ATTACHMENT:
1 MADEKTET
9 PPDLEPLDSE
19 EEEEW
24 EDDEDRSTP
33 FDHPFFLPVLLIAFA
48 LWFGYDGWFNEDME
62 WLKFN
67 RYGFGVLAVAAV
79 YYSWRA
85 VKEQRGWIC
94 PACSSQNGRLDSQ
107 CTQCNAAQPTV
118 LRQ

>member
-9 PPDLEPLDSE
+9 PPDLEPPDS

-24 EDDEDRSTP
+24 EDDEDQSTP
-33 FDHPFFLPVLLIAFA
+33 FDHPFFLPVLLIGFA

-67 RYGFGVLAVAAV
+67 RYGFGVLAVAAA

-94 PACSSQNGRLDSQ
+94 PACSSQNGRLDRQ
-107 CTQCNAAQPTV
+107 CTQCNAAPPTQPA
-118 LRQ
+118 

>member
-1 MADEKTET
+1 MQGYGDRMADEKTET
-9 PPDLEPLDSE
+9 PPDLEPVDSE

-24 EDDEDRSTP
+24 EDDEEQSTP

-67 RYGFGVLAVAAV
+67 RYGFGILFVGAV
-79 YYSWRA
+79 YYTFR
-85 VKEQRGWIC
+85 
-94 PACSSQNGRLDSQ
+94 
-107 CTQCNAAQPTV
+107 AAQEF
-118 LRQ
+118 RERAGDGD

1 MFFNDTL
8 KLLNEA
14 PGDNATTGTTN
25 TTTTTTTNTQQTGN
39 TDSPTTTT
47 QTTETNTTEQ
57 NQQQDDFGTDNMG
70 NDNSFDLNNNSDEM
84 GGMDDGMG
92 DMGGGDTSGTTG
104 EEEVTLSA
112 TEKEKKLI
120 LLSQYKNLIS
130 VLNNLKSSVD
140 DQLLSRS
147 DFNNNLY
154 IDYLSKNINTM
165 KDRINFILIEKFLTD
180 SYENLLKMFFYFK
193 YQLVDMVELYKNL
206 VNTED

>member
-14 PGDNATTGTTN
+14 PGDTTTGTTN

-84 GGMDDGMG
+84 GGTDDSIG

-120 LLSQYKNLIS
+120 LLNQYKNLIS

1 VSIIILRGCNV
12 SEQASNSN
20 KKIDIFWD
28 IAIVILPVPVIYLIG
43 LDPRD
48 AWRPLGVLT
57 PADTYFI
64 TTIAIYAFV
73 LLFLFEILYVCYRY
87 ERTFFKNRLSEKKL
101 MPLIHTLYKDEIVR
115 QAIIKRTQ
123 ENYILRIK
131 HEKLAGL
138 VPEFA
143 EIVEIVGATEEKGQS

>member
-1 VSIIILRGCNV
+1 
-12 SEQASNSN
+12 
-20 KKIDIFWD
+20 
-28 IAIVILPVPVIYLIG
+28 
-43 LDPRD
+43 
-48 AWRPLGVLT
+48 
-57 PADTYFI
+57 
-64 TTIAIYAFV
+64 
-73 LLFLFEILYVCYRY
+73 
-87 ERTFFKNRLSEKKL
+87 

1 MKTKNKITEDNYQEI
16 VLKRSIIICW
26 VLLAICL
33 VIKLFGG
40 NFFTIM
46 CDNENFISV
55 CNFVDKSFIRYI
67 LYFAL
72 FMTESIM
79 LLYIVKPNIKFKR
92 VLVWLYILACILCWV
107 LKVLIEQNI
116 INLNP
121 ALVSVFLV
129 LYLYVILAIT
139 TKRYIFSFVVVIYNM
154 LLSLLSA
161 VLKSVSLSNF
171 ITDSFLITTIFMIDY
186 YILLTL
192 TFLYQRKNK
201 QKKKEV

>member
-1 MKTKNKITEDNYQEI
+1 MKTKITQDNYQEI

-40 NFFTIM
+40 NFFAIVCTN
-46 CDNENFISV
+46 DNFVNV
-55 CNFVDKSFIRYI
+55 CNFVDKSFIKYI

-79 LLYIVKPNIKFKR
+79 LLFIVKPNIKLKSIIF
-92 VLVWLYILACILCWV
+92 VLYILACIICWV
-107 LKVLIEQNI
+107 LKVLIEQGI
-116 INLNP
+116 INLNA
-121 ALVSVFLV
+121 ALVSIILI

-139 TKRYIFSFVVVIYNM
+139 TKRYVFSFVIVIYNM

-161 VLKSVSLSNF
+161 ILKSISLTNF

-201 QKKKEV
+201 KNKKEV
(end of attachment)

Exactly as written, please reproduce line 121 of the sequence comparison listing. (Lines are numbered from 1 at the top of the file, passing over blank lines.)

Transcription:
72 FMTESIM